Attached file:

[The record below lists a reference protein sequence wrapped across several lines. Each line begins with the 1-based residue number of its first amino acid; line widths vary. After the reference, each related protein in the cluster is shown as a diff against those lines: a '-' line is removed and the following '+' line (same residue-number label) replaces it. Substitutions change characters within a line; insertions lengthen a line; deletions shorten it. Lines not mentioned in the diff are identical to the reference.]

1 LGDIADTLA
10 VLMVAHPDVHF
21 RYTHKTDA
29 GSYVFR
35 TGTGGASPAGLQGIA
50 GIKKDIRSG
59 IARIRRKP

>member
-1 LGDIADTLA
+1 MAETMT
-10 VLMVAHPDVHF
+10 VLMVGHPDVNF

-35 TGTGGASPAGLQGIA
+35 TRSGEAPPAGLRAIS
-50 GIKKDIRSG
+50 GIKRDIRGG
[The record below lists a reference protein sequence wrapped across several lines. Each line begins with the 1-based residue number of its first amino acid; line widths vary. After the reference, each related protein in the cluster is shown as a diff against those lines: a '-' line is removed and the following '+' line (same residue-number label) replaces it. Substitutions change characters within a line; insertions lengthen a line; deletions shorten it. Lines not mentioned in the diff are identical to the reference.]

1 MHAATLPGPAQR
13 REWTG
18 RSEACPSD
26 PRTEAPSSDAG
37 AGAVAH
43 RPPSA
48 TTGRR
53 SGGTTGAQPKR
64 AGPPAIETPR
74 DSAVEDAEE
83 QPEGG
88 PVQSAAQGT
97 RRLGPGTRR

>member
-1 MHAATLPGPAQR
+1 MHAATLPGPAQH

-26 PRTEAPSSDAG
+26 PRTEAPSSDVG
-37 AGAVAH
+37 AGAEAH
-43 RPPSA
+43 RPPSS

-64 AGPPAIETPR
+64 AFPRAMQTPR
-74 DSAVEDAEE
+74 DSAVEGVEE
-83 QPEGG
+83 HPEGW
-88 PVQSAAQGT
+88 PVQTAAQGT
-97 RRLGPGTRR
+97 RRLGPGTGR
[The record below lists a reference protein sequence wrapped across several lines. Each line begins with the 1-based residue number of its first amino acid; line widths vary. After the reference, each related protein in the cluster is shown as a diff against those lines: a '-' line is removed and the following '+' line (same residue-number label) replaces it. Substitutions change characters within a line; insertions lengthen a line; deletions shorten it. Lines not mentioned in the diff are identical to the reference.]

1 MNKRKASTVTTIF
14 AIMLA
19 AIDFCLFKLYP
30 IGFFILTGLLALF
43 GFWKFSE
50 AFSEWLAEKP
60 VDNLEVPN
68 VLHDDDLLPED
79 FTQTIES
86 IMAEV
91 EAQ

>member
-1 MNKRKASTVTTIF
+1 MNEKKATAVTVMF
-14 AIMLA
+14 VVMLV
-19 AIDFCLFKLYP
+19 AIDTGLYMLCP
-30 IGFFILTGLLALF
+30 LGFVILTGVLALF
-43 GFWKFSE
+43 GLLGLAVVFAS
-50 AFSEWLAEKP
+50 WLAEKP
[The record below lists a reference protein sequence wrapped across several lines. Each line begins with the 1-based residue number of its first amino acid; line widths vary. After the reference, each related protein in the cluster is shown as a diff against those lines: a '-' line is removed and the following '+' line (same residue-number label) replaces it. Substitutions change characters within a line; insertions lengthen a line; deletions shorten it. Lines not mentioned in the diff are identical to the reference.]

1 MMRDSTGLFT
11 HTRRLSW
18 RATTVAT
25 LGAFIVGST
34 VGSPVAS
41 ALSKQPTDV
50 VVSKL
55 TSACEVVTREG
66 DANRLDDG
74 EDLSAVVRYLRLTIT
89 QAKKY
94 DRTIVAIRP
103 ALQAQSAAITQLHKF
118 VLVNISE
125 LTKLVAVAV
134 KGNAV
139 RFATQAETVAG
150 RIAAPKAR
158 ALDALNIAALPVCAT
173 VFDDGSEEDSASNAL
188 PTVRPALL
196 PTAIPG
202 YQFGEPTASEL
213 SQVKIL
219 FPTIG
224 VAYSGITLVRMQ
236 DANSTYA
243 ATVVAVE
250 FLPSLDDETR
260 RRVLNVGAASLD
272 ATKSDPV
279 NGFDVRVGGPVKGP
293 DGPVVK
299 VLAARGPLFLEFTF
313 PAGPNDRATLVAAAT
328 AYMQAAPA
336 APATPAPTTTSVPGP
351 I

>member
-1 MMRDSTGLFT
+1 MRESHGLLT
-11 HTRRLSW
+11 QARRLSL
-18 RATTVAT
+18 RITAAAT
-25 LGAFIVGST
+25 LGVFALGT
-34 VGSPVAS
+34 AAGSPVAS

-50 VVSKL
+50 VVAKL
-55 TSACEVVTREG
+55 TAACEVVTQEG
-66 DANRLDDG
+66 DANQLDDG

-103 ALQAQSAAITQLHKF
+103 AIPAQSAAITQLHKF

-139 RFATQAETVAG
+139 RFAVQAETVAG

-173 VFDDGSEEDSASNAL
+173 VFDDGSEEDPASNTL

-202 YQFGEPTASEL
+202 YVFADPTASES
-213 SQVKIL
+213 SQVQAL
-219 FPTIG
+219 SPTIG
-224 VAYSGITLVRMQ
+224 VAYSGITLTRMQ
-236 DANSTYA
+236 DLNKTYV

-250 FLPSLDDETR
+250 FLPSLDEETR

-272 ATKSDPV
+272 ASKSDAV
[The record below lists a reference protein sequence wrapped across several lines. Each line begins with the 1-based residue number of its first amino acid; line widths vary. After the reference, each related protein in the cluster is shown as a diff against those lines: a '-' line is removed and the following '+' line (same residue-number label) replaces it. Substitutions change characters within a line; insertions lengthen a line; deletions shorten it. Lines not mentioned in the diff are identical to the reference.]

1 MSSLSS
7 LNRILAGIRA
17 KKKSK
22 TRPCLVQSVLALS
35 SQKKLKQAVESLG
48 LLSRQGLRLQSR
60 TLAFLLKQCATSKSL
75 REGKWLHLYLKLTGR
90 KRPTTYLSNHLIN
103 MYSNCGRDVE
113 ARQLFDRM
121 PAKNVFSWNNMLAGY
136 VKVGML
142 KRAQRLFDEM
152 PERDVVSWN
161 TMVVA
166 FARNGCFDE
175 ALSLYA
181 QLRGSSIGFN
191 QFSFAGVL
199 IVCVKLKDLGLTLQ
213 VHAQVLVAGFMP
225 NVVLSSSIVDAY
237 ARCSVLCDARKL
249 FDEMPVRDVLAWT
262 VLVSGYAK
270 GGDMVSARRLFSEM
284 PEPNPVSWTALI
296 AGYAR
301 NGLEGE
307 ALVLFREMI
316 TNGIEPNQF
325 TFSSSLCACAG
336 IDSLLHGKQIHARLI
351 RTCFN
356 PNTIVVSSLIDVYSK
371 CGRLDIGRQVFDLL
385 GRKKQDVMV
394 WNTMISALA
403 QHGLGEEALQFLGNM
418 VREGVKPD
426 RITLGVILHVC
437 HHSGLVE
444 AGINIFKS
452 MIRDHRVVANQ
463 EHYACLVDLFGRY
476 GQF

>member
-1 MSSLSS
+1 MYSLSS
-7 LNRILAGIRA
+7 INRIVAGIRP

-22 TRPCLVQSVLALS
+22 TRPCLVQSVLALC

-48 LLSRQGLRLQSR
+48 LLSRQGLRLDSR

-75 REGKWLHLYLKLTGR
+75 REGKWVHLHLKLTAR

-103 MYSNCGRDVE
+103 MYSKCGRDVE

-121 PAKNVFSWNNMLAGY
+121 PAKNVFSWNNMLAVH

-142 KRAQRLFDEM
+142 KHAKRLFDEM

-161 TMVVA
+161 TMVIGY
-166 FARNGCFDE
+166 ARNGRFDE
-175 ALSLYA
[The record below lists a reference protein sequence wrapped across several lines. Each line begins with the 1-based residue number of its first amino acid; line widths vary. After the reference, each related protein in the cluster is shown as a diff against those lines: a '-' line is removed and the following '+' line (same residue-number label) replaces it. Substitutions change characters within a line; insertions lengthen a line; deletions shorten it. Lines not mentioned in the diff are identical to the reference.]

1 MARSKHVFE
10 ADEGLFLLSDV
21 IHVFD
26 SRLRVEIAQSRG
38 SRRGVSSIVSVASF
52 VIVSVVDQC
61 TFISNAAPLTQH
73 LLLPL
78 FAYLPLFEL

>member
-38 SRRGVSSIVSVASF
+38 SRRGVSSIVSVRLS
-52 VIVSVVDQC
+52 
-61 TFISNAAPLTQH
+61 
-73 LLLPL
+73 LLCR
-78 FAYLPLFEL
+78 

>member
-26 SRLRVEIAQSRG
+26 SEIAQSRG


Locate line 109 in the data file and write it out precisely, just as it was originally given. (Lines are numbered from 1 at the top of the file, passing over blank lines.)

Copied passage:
293 DGPVVK